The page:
Minority leader: Odds long to undo health care law

July 3, 2012 - 11:46 AM
McConnell-Health Care Law

FILE - In this June 26, 2012 file photo, Senate Minority Leader Mitch McConnell, of Ky., center, accompanied by Sen. John Cornyn, R-Texas, left, and Sen. John Thune, R-S.D., speaks to reporters outside the Senate, on Capitol Hill in Washington, following a political strategy session with other GOP Senate leaders. On Monday, July 2, 2012, McConnell said the odds are against repealing the health care law championed by President Barack Obama. (AP Photo/J. Scott Applewhite, File)

ELIZABETHTOWN, Ky. (AP) — It's on his to-do list, but U.S. Senate Minority Leader Mitch McConnell says the odds are against repealing the health care law championed by President Barack Obama.

The Kentucky Republican said Monday it's hard to unravel something of the magnitude of the 2,700-page health care law, WHAS-TV (http://bit.ly/LSUtqX ) reports.

"If you thought it was a good idea for the federal government to go in this direction, I'd say the odds are still on your side," McConnell said. "Because it's a lot harder to undo something than it is to stop it in the first place."

McConnell discussed the law in comments to about 50 people at Hardin Memorial Hospital in Elizabethtown. The state's senior senator was making stops at Kentucky hospitals discussing what's next since last week's ruling by the U.S. Supreme Court's that the law was constitutional.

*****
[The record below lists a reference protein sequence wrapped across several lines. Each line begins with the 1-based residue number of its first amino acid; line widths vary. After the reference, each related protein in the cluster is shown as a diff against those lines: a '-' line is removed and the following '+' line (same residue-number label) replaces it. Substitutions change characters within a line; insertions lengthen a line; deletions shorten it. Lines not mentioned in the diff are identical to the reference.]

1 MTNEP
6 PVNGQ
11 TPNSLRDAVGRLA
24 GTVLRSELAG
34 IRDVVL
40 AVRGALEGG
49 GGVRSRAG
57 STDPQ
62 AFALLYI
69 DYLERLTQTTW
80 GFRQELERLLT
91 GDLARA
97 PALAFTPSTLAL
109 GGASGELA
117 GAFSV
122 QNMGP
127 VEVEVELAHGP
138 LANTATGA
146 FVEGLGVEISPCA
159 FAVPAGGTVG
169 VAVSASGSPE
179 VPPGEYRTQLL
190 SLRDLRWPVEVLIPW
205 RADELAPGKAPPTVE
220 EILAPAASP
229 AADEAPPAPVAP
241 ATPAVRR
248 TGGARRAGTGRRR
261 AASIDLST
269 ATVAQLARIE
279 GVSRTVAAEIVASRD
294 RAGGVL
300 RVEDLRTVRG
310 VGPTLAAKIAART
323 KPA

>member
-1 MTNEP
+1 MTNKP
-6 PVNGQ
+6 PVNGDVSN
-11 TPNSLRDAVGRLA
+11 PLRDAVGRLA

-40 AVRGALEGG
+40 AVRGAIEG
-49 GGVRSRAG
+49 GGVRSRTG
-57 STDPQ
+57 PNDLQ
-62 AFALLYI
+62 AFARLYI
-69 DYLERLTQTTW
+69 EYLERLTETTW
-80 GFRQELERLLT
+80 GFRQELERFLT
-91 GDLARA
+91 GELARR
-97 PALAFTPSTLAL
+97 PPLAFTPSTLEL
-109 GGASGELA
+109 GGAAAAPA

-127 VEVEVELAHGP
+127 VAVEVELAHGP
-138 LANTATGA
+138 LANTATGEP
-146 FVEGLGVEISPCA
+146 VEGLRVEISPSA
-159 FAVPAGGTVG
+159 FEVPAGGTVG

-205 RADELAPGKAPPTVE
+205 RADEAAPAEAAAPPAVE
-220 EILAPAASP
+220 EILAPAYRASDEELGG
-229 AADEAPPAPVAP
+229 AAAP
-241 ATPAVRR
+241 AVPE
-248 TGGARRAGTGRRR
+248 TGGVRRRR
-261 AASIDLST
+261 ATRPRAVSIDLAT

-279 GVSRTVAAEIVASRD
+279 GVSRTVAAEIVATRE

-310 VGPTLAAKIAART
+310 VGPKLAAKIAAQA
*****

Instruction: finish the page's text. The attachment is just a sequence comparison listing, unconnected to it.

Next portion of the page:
The court upheld the law's crucial mandate that individuals buy health insurance or face a penalty.

Chief Justice John Roberts, a conservative, provided the pivotal vote in that decision by ruling that the penalty was legal under the government's taxing authority. While technically handing a political victory to Obama, Roberts' ruling invigorated Republicans eager to cast the law as a new tax.

McConnell still says he'll do whatever he can to repeal the law.

If given control of the Senate next year, McConnell said he would support using budget reconciliation rules to repeal it. Doing so would prohibit Senate filibusters and require only 51 votes to succeed. In 2010, Republicans lambasted Democrats for relying on these rules to pass the health care bill, calling their tactics unusual and hyperpartisan.

"I'm confident they're going to give us the votes to repeal it," he said of the American public.

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Information from: WHAS-TV, http://www.whas11.com